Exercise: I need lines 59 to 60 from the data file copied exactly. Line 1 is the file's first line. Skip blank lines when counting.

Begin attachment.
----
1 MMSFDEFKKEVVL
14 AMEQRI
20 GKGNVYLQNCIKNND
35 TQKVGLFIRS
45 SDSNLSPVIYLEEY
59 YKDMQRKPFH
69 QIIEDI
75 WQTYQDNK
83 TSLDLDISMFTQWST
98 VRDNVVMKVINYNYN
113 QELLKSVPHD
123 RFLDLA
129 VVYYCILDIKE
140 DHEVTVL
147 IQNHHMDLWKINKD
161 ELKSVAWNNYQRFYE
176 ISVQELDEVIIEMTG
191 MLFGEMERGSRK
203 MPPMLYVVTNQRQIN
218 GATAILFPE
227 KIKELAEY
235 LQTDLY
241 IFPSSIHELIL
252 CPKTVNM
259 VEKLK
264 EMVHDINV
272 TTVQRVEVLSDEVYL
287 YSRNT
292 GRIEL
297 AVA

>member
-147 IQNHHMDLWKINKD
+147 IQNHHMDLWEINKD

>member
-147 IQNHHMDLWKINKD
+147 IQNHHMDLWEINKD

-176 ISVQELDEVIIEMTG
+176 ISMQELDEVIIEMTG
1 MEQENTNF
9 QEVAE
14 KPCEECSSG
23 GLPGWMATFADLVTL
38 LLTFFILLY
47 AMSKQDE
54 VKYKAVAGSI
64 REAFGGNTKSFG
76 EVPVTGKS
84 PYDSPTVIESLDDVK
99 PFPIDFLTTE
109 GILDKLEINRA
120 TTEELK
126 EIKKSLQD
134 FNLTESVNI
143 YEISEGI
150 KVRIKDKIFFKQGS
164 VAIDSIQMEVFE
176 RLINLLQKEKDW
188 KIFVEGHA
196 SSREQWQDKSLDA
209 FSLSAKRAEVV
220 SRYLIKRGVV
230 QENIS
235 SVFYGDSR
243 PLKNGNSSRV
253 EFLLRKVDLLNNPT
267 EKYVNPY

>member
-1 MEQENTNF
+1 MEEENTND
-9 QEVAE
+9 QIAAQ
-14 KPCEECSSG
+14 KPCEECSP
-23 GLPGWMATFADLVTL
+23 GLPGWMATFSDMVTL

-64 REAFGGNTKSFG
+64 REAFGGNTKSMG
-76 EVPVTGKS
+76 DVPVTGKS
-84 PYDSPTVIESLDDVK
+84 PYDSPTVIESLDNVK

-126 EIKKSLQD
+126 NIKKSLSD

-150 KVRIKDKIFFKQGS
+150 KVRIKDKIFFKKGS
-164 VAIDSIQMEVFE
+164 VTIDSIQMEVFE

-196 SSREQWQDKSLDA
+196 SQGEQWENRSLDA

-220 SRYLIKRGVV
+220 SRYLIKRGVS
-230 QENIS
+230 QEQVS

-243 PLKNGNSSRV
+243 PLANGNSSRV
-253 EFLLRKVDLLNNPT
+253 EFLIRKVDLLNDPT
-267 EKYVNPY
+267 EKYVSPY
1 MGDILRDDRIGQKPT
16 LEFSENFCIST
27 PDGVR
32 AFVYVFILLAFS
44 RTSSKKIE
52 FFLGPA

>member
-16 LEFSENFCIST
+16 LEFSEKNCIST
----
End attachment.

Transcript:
196 SSREQWQDKSLDA
209 FSLSAKRAEVV